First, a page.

The recent decision in Rookharp Pty Ltd v Webb & Anor  FMCA 801 (at paragraphs  to ) is a reminder that a joint judgment debt must be enforced by all of the judgment creditors, not just one of them. The issue commonly comes up in relation to orders for costs, which are joint, not joint and several, debts. Costs orders are final orders which can be the subject of a bankruptcy notice.
In Rookharp, only one of the joint judgment creditors was named as a creditor on the bankruptcy notice and was, in turn, a petitioning creditor. The other judgment creditor was not named as a joint petitioner or as a respondent.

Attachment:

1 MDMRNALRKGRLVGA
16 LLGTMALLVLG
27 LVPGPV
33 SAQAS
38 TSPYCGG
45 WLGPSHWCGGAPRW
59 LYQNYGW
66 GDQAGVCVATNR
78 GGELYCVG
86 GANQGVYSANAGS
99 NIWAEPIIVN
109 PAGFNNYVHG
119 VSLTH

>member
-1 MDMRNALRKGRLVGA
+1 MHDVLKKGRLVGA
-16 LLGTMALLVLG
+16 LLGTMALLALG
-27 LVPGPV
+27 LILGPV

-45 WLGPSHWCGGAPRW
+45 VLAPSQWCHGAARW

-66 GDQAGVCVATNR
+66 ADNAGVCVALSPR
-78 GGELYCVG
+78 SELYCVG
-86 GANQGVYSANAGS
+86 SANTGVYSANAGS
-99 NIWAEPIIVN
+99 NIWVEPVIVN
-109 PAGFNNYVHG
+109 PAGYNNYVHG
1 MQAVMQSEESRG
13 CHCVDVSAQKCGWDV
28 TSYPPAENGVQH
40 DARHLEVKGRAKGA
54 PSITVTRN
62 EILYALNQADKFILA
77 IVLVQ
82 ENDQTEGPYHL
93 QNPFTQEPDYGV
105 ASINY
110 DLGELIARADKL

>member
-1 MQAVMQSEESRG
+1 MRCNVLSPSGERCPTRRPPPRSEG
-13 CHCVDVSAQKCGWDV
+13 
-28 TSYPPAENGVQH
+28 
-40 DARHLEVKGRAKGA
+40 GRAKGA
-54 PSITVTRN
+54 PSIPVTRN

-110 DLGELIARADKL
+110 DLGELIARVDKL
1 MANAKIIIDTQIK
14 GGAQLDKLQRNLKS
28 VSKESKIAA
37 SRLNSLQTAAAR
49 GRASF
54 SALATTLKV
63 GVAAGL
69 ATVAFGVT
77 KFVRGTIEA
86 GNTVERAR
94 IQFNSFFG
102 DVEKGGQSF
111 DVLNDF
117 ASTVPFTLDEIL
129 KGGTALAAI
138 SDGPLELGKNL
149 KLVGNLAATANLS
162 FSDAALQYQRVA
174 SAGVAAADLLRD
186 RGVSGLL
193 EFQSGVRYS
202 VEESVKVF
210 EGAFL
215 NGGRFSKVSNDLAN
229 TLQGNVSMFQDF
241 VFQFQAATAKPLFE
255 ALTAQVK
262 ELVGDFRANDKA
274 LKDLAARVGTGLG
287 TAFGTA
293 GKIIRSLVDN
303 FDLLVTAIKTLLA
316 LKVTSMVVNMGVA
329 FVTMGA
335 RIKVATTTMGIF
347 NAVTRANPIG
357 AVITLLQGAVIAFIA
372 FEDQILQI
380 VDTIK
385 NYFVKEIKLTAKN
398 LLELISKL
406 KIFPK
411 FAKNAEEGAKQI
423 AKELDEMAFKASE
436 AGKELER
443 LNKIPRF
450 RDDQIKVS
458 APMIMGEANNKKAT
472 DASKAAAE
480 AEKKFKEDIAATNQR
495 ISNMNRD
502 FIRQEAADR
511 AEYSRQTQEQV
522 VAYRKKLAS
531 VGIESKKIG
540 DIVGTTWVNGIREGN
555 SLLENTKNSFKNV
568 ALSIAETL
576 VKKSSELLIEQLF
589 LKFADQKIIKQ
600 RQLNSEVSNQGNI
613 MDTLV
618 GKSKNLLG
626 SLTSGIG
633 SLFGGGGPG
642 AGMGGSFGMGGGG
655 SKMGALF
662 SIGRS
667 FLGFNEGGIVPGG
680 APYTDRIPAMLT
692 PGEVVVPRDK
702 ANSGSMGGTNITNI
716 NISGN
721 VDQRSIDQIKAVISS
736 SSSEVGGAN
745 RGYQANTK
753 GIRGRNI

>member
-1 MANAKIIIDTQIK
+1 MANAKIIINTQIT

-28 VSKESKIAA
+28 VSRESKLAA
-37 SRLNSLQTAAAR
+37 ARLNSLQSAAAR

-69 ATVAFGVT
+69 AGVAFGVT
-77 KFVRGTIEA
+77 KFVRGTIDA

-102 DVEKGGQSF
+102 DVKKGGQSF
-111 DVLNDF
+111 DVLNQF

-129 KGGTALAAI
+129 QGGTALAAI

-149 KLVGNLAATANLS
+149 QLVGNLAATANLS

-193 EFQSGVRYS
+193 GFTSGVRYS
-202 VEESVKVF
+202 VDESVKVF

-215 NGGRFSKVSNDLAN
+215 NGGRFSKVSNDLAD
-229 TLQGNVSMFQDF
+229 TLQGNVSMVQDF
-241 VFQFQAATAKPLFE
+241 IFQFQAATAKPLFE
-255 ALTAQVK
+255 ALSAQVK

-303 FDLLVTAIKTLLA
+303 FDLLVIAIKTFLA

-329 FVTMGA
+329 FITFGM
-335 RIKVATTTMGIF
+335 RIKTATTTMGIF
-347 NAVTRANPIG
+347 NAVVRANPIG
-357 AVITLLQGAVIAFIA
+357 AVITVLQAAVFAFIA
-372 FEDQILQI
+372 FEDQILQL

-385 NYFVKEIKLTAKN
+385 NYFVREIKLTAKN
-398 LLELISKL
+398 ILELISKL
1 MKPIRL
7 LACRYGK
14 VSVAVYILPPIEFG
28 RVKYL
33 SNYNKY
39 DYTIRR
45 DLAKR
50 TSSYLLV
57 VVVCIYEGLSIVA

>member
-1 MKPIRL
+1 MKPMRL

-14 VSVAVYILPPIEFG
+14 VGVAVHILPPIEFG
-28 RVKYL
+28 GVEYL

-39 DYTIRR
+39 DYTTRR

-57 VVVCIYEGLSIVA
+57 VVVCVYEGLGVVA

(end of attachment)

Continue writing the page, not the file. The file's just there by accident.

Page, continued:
The petition was set aside on the basis that one of a number of joint creditors has no title to issue a bankruptcy notice or otherwise deal with the judgment debt alone: since it is a joint debt, all such actions must be taken jointly.
The petitioning creditor unsuccessfully argued that the other joint creditors had authorised them to act for all petitioning creditors. The court found that all of them had to be named.